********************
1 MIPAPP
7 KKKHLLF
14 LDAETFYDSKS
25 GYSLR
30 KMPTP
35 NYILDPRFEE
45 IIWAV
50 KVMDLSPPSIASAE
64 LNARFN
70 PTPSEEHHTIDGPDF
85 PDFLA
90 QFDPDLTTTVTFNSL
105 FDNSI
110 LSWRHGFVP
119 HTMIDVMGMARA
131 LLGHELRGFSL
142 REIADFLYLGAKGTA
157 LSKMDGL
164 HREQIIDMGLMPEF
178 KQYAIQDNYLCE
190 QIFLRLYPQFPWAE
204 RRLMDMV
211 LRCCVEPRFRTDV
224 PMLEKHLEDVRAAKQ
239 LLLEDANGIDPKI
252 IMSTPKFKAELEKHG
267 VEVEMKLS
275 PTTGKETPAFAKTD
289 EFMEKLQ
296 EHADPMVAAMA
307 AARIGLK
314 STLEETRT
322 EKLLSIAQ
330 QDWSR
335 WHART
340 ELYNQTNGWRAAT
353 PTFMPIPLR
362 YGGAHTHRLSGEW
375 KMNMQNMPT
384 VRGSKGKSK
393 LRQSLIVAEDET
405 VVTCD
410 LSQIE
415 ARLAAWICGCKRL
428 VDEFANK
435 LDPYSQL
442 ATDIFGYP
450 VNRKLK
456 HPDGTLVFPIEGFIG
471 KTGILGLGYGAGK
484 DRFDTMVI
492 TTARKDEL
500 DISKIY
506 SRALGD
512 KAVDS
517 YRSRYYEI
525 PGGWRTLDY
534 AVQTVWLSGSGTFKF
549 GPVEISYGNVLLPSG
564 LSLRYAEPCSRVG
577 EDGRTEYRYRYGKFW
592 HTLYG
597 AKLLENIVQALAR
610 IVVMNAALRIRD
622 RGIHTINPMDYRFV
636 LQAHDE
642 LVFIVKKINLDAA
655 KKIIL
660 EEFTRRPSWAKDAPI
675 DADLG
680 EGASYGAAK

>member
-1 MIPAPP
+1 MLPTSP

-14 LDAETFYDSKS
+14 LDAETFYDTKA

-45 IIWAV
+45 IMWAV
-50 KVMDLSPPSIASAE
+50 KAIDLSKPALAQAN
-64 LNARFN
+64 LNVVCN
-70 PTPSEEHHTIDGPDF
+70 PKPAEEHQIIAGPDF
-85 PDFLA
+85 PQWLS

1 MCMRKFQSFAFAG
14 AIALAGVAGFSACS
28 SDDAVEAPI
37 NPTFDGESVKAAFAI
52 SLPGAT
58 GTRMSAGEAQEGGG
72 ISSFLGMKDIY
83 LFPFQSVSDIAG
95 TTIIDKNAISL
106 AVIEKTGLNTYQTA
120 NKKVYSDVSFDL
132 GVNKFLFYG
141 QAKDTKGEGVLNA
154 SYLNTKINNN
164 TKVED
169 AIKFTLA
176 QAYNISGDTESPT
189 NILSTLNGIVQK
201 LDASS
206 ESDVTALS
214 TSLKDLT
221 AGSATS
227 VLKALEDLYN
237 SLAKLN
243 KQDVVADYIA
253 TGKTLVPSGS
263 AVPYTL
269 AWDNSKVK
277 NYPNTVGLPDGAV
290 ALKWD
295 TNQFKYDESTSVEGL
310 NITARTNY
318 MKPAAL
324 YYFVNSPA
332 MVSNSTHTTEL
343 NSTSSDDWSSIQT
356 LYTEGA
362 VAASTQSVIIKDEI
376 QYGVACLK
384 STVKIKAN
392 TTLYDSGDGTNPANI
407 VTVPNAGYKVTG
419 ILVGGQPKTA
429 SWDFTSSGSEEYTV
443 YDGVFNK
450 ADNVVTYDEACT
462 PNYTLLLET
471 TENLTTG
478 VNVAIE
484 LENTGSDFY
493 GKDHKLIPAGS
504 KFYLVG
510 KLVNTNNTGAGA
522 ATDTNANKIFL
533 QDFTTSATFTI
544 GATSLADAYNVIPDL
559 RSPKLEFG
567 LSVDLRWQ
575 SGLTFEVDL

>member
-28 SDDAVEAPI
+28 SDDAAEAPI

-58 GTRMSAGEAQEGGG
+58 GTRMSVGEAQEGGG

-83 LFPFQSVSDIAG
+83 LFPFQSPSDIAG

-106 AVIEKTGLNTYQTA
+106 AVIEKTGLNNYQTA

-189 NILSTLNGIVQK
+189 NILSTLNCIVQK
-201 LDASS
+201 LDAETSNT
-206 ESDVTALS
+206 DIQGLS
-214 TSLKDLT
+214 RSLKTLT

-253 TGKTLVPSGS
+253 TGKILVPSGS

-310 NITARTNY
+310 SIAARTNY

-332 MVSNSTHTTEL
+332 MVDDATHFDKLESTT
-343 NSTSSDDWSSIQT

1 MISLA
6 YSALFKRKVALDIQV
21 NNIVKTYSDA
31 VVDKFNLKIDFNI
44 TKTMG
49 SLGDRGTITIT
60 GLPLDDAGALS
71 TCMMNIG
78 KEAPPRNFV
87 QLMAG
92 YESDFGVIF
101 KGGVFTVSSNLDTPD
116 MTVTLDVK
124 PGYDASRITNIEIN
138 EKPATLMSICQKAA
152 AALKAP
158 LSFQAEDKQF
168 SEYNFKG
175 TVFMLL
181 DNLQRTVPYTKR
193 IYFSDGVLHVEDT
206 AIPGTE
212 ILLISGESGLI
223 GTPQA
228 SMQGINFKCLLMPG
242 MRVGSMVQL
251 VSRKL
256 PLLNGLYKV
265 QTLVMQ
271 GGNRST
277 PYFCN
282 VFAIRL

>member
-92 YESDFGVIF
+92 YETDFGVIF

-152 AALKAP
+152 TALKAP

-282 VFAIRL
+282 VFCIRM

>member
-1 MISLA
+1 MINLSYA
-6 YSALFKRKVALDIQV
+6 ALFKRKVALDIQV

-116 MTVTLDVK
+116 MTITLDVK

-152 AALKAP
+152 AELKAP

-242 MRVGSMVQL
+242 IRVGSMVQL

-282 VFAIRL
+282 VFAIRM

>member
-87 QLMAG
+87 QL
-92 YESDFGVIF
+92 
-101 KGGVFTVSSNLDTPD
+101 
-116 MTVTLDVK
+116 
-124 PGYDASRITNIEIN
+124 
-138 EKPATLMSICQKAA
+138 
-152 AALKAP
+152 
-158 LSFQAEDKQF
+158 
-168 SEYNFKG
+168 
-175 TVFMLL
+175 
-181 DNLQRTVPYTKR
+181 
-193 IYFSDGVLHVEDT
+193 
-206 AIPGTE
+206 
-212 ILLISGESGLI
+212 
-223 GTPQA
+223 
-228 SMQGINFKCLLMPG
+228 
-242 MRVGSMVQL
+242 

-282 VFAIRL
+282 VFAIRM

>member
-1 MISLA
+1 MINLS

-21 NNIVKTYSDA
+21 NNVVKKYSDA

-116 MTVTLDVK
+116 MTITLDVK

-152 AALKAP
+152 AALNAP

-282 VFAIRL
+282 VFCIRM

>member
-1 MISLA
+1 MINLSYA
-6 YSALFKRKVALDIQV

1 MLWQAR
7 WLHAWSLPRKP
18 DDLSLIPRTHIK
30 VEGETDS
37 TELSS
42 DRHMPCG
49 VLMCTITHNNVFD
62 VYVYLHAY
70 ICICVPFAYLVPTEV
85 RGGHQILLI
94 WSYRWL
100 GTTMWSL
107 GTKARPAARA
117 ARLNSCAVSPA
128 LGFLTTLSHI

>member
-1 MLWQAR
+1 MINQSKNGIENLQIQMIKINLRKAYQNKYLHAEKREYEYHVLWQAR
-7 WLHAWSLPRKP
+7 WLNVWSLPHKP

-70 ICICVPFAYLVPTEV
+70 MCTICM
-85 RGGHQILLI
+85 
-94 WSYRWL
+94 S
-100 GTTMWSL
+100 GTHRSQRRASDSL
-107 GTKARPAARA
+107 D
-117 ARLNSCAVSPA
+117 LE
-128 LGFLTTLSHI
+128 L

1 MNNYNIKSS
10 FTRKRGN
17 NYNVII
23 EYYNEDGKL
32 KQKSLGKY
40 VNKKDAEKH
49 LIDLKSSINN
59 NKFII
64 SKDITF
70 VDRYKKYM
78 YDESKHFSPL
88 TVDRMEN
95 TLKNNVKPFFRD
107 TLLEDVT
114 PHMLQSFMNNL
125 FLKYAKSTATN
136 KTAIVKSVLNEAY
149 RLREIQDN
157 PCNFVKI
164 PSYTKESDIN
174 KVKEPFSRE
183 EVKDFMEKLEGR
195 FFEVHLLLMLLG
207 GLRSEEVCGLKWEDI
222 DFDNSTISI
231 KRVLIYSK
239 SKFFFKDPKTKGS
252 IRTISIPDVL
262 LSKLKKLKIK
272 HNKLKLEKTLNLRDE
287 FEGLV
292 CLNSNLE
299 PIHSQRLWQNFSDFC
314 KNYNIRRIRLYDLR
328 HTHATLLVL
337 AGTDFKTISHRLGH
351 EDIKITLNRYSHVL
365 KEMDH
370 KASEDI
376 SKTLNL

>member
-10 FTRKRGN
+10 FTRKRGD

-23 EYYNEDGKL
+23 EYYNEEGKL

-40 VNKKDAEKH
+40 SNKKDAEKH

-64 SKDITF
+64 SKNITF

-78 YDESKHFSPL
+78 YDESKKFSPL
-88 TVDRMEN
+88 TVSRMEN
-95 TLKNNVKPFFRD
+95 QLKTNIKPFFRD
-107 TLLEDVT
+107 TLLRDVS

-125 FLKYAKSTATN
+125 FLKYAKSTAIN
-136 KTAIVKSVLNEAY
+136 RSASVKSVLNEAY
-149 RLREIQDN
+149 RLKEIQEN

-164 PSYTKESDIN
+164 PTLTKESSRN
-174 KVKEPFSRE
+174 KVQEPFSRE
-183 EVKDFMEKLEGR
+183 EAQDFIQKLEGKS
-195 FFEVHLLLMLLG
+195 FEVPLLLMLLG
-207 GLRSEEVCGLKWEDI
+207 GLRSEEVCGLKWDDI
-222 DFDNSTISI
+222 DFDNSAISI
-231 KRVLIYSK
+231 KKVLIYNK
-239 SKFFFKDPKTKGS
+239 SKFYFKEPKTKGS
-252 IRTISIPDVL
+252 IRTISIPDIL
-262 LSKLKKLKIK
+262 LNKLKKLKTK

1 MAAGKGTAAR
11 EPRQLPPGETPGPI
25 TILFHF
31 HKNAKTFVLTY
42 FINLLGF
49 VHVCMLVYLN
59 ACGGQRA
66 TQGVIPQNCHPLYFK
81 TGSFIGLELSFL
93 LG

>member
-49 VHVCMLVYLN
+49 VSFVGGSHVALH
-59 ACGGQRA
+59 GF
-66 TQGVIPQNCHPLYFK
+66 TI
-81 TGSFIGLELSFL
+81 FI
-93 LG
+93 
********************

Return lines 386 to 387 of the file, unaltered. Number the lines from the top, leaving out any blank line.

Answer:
+239 SKFYFKEPKTKGS
-252 IRTISIPDVL